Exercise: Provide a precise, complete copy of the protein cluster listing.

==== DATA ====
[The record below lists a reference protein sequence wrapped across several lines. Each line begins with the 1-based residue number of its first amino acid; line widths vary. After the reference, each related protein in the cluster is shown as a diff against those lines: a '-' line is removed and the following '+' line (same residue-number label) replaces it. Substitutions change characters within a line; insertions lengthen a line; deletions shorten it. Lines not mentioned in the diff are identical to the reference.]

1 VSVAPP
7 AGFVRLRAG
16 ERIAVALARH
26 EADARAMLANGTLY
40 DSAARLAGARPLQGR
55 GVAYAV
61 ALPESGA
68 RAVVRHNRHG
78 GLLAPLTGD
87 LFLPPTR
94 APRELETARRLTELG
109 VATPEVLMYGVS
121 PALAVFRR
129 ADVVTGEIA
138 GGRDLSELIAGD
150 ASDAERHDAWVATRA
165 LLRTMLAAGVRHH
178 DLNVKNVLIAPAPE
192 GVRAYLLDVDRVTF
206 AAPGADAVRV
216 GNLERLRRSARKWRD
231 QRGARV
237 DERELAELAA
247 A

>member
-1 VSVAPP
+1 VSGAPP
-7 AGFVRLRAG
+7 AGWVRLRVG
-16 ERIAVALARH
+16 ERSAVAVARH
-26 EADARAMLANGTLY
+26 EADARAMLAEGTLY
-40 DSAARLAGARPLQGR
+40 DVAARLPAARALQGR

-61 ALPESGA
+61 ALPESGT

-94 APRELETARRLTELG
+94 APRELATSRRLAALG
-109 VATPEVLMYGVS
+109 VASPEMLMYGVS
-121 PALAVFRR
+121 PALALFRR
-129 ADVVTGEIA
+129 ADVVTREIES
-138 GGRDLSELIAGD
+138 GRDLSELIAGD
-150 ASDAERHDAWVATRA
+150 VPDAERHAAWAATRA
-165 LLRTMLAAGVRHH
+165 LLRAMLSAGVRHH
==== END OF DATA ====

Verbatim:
[The record below lists a reference protein sequence wrapped across several lines. Each line begins with the 1-based residue number of its first amino acid; line widths vary. After the reference, each related protein in the cluster is shown as a diff against those lines: a '-' line is removed and the following '+' line (same residue-number label) replaces it. Substitutions change characters within a line; insertions lengthen a line; deletions shorten it. Lines not mentioned in the diff are identical to the reference.]

1 VSVAPP
7 AGFVRLRAG
16 ERIAVALARH
26 EADARAMLANGTLY
40 DSAARLAGARPLQGR
55 GVAYAV
61 ALPESGA
68 RAVVRHNRHG
78 GLLAPLTGD
87 LFLPPTR
94 APRELETARRLTELG
109 VATPEVLMYGVS
121 PALAVFRR
129 ADVVTGEIA
138 GGRDLSELIAGD
150 ASDAERHDAWVATRA
165 LLRTMLAAGVRHH
178 DLNVKNVLIAPAPE
192 GVRAYLLDVDRVTF
206 AAPGADAVRV
216 GNLERLRRSARKWRD
231 QRGARV
237 DERELAELAA
247 A

>member
-1 VSVAPP
+1 VSGAPP
-7 AGFVRLRAG
+7 AGWVRLRVG
-16 ERIAVALARH
+16 ERSAVAVARH
-26 EADARAMLANGTLY
+26 EADARAMLAEGTLY
-40 DSAARLAGARPLQGR
+40 DVAARLPAARALQGR

-61 ALPESGA
+61 ALPESGT

-94 APRELETARRLTELG
+94 APRELATSRRLAALG
-109 VATPEVLMYGVS
+109 VASPEMLMYGVS
-121 PALAVFRR
+121 PALALFRR
-129 ADVVTGEIA
+129 ADVVTREIES
-138 GGRDLSELIAGD
+138 GRDLSELIAGD
-150 ASDAERHDAWVATRA
+150 VPDAERHAAWAATRA
-165 LLRTMLAAGVRHH
+165 LLRAMLSAGVRHH